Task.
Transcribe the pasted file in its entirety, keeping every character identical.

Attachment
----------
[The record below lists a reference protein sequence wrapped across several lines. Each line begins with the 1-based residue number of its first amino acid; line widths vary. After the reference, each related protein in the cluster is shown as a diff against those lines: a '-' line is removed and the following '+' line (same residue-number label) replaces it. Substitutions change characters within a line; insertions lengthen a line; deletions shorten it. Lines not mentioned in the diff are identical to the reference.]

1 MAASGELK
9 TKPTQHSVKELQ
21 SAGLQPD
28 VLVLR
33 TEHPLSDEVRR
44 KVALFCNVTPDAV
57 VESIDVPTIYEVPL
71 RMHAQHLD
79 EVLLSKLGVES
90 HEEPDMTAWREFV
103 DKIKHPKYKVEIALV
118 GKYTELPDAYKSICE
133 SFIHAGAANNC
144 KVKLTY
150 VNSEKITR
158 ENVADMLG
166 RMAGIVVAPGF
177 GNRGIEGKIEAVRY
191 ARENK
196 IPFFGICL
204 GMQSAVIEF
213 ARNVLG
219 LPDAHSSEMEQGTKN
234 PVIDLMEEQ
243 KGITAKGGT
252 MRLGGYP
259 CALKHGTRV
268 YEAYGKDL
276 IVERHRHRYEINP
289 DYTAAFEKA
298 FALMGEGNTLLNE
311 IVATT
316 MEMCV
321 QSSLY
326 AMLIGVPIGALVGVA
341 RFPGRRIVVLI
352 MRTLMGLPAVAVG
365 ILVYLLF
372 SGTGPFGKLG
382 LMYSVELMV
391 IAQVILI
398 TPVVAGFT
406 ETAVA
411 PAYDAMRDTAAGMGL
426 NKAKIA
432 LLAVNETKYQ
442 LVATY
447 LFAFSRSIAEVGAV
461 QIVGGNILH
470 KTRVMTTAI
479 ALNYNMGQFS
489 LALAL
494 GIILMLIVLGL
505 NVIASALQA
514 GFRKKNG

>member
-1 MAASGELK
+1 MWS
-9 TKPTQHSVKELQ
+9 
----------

[The record below lists a reference protein sequence wrapped across several lines. Each line begins with the 1-based residue number of its first amino acid; line widths vary. After the reference, each related protein in the cluster is shown as a diff against those lines: a '-' line is removed and the following '+' line (same residue-number label) replaces it. Substitutions change characters within a line; insertions lengthen a line; deletions shorten it. Lines not mentioned in the diff are identical to the reference.]

1 MAASGELK
9 TKPTQHSVKELQ
21 SAGLQPD
28 VLVLR
33 TEHPLSDEVRR
44 KVALFCNVTPDAV
57 VESIDVPTIYEVPL
71 RMHAQHLD
79 EVLLSKLGVES
90 HEEPDMTAWREFV
103 DKIKHPKYKVEIALV
118 GKYTELPDAYKSICE
133 SFIHAGAANNC
144 KVKLTY
150 VNSEKITR
158 ENVADMLG
166 RMAGIVVAPGF
177 GNRGIEGKIEAVRY
191 ARENK
196 IPFFGICL
204 GMQSAVIEF
213 ARNVLG
219 LPDAHSSEMEQGTKN
234 PVIDLMEEQ
243 KGITAKGGT
252 MRLGGYP
259 CALKHGTRV
268 YEAYGKDL
276 IVERHRHRYEINP
289 DYTAAFEKA
298 FALMGEGNTLLNE
311 IVATT
316 MEMCV
321 QSSLY
326 AMLIGVPIGALVGVA
341 RFPGRRIVVLI
352 MRTLMGLPAVAVG
365 ILVYLLF
372 SGTGPFGKLG
382 LMYSVELMV
391 IAQVILI
398 TPVVAGFT
406 ETAVA
411 PAYDAMRDTAAGMGL
426 NKAKIA
432 LLAVNETKYQ
442 LVATY
447 LFAFSRSIAEVGAV
461 QIVGGNILH
470 KTRVMTTAI
479 ALNYNMGQFS
489 LALAL
494 GIILMLIVLGL
505 NVIASALQA
514 GFRKKNG

>member
-1 MAASGELK
+1 MWS
-9 TKPTQHSVKELQ
+9 